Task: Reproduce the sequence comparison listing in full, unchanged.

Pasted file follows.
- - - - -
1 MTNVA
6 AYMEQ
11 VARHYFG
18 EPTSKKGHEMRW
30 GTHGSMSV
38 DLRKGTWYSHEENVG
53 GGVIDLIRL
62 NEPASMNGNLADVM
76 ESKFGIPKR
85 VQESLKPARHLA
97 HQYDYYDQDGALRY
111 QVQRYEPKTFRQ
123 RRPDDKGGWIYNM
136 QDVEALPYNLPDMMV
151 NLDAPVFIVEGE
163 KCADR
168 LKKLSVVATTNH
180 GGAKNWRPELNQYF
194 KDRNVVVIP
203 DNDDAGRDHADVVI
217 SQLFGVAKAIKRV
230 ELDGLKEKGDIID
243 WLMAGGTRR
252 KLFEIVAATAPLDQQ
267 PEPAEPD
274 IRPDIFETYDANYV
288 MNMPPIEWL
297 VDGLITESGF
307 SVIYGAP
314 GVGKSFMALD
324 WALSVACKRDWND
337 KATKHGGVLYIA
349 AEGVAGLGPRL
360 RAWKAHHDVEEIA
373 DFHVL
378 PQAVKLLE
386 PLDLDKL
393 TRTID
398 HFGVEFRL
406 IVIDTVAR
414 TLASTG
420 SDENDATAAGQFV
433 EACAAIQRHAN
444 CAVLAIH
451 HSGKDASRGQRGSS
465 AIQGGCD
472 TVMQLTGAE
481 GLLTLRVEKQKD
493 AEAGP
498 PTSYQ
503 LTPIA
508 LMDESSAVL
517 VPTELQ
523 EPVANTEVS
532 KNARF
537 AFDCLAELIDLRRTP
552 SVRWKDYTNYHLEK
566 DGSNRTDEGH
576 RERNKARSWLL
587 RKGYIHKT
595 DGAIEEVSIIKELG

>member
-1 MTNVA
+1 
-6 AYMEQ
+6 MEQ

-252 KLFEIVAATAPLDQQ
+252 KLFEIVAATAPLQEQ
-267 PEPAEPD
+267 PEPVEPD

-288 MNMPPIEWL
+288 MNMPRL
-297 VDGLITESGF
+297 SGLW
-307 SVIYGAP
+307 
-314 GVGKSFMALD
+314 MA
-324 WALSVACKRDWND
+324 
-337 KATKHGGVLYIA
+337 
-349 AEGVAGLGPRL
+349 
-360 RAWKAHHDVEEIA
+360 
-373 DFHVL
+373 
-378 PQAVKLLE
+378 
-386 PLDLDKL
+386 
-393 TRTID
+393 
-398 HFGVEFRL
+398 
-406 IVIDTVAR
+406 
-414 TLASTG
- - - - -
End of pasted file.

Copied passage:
1 MTNVA
6 AYMEQ
11 VARHYFG
18 EPTSKKGHEMRW
30 GTHGSMSV
38 DLRKGTWYSHEENVG
53 GGVIDLIRL
62 NEPASMNGNLADVM
76 ESKFGIPKR
85 VQESLKPARHLA
97 HQYDYYDQDGALRY
111 QVQRYEPKTFRQ
123 RRPDDKGGWIYNM
136 QDVEALPYNLPDMMV
151 NLDAPVFIVEGE
163 KCADR
168 LKKLSVVATTNH
180 GGAKNWRPELNQYF
194 KDRNVVVIP
203 DNDDAGRDHADVVI
217 SQLFGVAKAIKRV
230 ELDGLKEKGDIID
243 WLMAGGTRR
252 KLFEIVAATAPLDQQ
267 PEPAEPD
274 IRPDIFETYDANYV
288 MNMPPIEWL
297 VDGLITESGF
307 SVIYGAP
314 GVGKSFMALD
324 WALSVACKRDWND
337 KATKHGGVLYIA
349 AEGVAGLGPRL
360 RAWKAHHDVEEIA
373 DFHVL
378 PQAVKLLE
386 PLDLDKL
393 TRTID
398 HFGVEFRL
406 IVIDTVAR
414 TLASTG
420 SDENDATAAGQFV
433 EACAAIQRHAN
444 CAVLAIH
451 HSGKDASRGQRGSS
465 AIQGGCD
472 TVMQLTGAE
481 GLLTLRVEKQKD
493 AEAGP
498 PTSYQ
503 LTPIA
508 LMDESSAVL
517 VPTELQ
523 EPVANTEVS
532 KNARF
537 AFDCLAELIDLRRTP
552 SVRWKDYTNYHLEK
566 DGSNRTDEGH
576 RERNKARSWLL
587 RKGYIHKT
595 DGAIEEVSIIKELG

>member
-1 MTNVA
+1 
-6 AYMEQ
+6 MEQ

-252 KLFEIVAATAPLDQQ
+252 KLFEIVAATAPLQEQ
-267 PEPAEPD
+267 PEPVEPD

-288 MNMPPIEWL
+288 MNMPRL
-297 VDGLITESGF
+297 SGLW
-307 SVIYGAP
+307 
-314 GVGKSFMALD
+314 MA
-324 WALSVACKRDWND
+324 
-337 KATKHGGVLYIA
+337 
-349 AEGVAGLGPRL
+349 
-360 RAWKAHHDVEEIA
+360 
-373 DFHVL
+373 
-378 PQAVKLLE
+378 
-386 PLDLDKL
+386 
-393 TRTID
+393 
-398 HFGVEFRL
+398 
-406 IVIDTVAR
+406 
-414 TLASTG